French police investigate defaced tombstones at the Jewish cemetery of Sarre-Union, northeastern France, on February 16, 2015
Saverne (France) (AFP) - French prosecutors said Monday they had taken five teenagers into custody suspected of vandalising hundreds of Jewish graves, an act that prompted fresh pleas for Jews not to turn their back on France.
The boys are aged between 15 and 17 and all come from Sarre-Union in Alsace, eastern France, where around 300 tombs were defaced and damaged on Thursday.
The youngest came forward after seeing the scale of the reaction across the country to the vandalism, prosecutor Philippe Vannier said.
"Apparently, he was very, very affected by the scale of the reaction to this affair, including the statements from the highest state authorities," Vannier told reporters.
French President Francois Hollande will visit the area on Tuesday.
The boy, who was encouraged to hand himself in by one of his friends, has denied any anti-Semitic motive, Vannier added.
"We don't know the motives of these adolescents who don't have past criminal records and we don't know of any ideological convictions that could explain their behaviour.
"They are very, very shocked by the turn of events."
The five boys pushed over tombstones in the cemetery and opened up vaults. A monument to the victims of the Holocaust at the entrance was also vandalised.
- 'A despicable act' -
The incident was widely condemned by French leaders on Sunday.
Interior Minister Bernard Cazeneuve called it "a despicable act", while Prime Minister Manuel Valls described it as "anti-Semitic" on Twitter.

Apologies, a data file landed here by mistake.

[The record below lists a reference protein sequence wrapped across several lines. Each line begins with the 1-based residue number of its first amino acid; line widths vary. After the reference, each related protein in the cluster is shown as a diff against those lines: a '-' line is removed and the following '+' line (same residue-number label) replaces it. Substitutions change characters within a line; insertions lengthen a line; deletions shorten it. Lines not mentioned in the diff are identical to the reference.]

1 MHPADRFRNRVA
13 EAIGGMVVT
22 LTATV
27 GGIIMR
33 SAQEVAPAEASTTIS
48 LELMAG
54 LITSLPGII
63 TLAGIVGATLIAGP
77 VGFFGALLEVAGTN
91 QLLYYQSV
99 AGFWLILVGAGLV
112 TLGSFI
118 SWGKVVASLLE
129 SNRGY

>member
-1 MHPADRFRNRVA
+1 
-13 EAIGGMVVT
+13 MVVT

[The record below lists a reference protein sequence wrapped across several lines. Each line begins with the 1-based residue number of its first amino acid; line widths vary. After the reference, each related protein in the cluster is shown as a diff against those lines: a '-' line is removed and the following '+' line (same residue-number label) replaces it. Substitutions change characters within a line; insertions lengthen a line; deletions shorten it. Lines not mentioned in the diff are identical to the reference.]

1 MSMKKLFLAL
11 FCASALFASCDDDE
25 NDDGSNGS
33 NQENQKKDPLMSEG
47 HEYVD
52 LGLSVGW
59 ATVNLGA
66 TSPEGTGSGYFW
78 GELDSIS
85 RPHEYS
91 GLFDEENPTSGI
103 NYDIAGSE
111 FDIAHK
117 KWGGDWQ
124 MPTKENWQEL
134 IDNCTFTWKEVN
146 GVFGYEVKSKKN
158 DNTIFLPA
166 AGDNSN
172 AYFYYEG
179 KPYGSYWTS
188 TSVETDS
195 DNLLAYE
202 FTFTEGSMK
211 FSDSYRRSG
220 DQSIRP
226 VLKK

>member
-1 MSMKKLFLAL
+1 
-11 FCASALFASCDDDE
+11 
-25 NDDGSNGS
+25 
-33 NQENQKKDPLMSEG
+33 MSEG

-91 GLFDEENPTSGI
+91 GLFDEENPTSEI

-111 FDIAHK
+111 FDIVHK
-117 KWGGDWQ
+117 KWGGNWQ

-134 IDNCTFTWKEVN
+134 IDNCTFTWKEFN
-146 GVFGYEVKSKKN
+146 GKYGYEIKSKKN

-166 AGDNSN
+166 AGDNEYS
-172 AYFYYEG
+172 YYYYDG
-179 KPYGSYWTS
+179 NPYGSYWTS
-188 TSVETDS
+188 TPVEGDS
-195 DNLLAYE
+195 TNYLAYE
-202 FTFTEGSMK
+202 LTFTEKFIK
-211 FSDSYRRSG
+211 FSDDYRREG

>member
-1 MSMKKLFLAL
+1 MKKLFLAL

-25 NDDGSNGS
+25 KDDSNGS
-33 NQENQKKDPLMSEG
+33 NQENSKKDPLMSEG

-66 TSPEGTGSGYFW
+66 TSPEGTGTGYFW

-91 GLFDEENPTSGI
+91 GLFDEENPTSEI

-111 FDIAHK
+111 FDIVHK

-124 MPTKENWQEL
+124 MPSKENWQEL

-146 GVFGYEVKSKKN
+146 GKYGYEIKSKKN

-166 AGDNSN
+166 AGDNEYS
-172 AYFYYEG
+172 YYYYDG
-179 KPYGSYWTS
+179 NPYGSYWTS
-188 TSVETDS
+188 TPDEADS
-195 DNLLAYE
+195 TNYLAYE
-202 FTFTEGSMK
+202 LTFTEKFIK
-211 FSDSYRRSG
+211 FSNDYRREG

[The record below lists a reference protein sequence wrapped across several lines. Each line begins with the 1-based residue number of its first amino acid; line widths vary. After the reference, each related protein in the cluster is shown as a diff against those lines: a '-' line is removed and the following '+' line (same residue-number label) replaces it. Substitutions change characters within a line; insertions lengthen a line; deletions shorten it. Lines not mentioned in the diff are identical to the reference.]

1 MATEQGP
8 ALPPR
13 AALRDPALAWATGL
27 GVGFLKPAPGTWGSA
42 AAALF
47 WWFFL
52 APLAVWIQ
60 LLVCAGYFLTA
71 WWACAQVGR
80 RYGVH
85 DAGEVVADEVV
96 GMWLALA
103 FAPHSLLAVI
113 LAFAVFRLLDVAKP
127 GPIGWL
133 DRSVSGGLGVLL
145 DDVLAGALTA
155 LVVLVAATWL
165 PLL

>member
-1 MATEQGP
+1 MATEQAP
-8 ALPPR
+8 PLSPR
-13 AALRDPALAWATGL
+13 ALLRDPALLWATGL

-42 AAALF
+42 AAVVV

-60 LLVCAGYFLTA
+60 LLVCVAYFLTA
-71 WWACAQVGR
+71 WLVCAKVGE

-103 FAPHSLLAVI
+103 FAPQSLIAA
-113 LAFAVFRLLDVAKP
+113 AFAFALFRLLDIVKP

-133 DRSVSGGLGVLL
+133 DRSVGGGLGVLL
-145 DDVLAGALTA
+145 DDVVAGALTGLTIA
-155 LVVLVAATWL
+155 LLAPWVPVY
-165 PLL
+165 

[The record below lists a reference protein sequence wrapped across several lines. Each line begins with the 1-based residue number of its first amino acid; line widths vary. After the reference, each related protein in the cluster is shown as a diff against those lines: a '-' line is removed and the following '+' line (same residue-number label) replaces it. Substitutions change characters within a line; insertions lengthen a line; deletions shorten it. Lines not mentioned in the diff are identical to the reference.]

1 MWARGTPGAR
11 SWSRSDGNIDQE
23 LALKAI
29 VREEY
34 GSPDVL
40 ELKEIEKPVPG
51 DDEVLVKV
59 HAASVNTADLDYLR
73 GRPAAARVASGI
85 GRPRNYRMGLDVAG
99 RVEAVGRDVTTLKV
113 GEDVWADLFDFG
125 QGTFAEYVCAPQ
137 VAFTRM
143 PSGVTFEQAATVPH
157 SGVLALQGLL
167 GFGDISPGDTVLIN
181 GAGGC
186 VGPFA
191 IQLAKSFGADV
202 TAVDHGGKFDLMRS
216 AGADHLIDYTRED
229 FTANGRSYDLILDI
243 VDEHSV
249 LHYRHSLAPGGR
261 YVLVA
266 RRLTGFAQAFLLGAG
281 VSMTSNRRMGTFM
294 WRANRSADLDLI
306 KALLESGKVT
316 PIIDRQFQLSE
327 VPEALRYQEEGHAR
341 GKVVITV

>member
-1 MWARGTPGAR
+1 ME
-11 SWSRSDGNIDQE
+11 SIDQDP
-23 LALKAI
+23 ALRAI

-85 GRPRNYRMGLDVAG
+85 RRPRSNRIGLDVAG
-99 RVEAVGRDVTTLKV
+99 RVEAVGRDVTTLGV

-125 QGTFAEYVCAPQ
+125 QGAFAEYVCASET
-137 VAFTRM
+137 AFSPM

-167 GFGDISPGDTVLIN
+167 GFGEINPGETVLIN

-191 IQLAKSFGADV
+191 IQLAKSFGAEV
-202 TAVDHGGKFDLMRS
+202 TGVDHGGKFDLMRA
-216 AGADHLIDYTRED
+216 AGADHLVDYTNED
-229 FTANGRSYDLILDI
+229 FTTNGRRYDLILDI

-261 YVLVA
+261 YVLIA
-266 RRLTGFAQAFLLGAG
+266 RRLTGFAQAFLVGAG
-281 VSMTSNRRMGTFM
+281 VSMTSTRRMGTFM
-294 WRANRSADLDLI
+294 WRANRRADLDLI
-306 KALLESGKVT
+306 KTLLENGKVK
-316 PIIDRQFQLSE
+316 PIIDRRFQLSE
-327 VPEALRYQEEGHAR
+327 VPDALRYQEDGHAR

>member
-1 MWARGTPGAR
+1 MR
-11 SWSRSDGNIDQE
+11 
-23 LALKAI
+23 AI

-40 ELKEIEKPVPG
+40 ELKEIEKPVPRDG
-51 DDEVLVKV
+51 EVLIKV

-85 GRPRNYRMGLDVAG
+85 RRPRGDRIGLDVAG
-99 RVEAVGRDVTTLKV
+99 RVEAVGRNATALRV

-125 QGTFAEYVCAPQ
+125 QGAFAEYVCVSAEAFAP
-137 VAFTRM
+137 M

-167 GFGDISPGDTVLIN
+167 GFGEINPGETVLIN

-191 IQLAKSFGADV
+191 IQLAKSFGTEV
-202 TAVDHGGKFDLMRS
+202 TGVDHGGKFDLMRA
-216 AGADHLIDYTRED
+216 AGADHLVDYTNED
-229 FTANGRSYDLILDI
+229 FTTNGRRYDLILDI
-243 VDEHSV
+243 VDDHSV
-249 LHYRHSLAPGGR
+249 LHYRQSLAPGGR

The vandalism has contributed to an increasing sense of insecurity among French Jews, who were also targeted during the jihadist attacks in Paris last month.
As with previous incidents, Israeli Prime Minister Benjamin Netanyahu took the opportunity to call on Europe's Jews to emigrate.
"To the Jews of Europe and to the Jews of the world I say that Israel is waiting for you with open arms," Netanyahu said.
And as with his previous statements, the call triggered an irritated response from Valls, who noted Netanyahu was "in the middle of an election campaign" ahead of a vote on March 17.
"The place for French Jews is France," stressed Valls.
Valls also urged national "unity" in the face of what he called "Islamo-fascism", a choice of words that has raised eyebrows in France.
"To combat Islamo-fascism, for that is what it should be called, our strength must come from unity," he said.
France is home to Europe's largest Jewish population and also the continent's largest Muslim population, although it is difficult to give precise figures as the French state is officially secular and does not collect data based on religion.
Last month, the country's main Jewish group said the number of anti-Semitic acts doubled in France during 2014, with acts involving physical violence leading the increase.
Some 851 anti-Semitic acts were registered in 2014, compared with 423 the previous year, with acts of physical violence jumping to 241 from 105, the CRIF said.
Last week's vandalism is not the first time a Jewish cemetery in Sarre-Union has been targeted.
In 1988, around 60 Jewish steles were knocked over, and 54 tombs were wrecked in 2001.